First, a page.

The Daily Tar Heel

Serving the students and the University community since 1893

Thursday December 2nd

Study Questions Tax Incentives

The study was conducted by the N.C. Department of Revenue.

The Lee Act, which allows N.C. businesses to qualify for tax incentives in order to create more jobs and increase company revenue, currently is being revised by the N.C. General Assembly.

The Senate has already made revisions, but more changes are anticipated when it goes before the House next week.

"We feel revisions will sail right through the House and will be passed without much debate," said Greg Sampson, author of the study.

Sampson's study attempted to explain the act's implications as a cost-benefit analysis.

"The evidence is not compelling on any number of features within the act. The benefits are not outweighing the costs," he said.

Sampson said metropolitan areas are receiving a greater amount of incentives than rural counties.

"There is a clear bias between incentives to poor counties and large cities," he said. "The benefits are going to the areas that least need them."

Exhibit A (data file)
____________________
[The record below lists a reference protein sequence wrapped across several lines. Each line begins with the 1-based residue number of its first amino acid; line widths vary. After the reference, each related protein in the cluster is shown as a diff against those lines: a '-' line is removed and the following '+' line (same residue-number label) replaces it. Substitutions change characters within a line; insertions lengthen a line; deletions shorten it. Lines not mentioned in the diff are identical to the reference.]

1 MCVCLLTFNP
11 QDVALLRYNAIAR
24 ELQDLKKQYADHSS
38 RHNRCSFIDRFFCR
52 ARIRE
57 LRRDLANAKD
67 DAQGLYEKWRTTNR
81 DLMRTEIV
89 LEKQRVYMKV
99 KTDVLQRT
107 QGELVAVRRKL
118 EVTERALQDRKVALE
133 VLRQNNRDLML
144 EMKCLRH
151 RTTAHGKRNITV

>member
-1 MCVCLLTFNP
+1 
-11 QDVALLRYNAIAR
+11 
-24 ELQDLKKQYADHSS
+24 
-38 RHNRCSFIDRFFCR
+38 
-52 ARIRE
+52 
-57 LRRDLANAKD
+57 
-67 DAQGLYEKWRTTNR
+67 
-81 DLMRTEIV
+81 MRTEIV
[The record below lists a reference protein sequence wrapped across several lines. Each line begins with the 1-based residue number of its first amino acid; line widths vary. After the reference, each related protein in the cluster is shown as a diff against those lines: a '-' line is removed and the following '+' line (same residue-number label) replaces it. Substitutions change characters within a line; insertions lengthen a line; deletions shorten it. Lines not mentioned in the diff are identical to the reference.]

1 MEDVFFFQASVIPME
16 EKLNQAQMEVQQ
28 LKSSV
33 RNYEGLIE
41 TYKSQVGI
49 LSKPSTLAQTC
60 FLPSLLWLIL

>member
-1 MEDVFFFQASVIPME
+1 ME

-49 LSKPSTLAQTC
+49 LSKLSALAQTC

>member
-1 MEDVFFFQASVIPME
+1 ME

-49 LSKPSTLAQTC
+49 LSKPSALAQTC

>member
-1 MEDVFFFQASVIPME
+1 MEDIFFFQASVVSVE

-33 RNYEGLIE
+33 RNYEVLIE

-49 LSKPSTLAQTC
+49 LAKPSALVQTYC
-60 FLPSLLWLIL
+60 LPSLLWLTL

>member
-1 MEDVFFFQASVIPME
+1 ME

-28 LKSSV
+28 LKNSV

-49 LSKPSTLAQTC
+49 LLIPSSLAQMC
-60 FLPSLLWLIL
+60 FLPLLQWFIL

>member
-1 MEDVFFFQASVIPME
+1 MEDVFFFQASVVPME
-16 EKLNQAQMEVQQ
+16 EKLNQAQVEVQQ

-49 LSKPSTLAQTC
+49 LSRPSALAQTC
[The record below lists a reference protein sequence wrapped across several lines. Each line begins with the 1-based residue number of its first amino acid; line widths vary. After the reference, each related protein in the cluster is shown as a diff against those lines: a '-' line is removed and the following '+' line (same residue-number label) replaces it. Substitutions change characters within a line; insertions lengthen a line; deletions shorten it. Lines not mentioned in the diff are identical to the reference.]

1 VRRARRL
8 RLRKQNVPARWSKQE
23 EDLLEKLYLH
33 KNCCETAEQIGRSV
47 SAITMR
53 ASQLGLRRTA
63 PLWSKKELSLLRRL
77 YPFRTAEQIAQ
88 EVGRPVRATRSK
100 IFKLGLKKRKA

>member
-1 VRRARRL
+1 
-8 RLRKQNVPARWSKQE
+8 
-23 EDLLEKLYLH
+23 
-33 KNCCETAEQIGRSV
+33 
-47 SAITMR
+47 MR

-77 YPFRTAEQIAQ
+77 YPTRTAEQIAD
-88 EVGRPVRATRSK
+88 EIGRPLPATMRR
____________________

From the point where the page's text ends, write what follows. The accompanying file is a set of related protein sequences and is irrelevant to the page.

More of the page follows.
But Sampson's goal still remains the same. "We are taking existing data and attempting to ask hard questions about how the act needs to be revised," he said.

"We want to flesh out the costs and benefits to see if this act can work well throughout the state as a whole," he said.

But Tad Boggs, a N.C. Department of Commerce spokesman, said the act has accomplished its goals thus far.

"The act has been an effective tool for North Carolina and has generally accomplished its goals as far as creating new jobs and investments," Boggs said.

He said tax breaks are being carefully administered.

"We do not hand out money left and right, only to businesses that qualify for such incentives," he said.

But lawmakers are pushing for definite revisions of the qualifications.

"The study suggests that the act does not work at all," said Paul Luebke, D-Durham.

Luebke vowed to support revisions to the act that would grant more incentives to poorer counties.

"We feel that the tax breaks in wealthy counties are unnecessary because businesses are already attracted to these areas," Luebke added. "We want to find solutions that will benefit the poorer counties."

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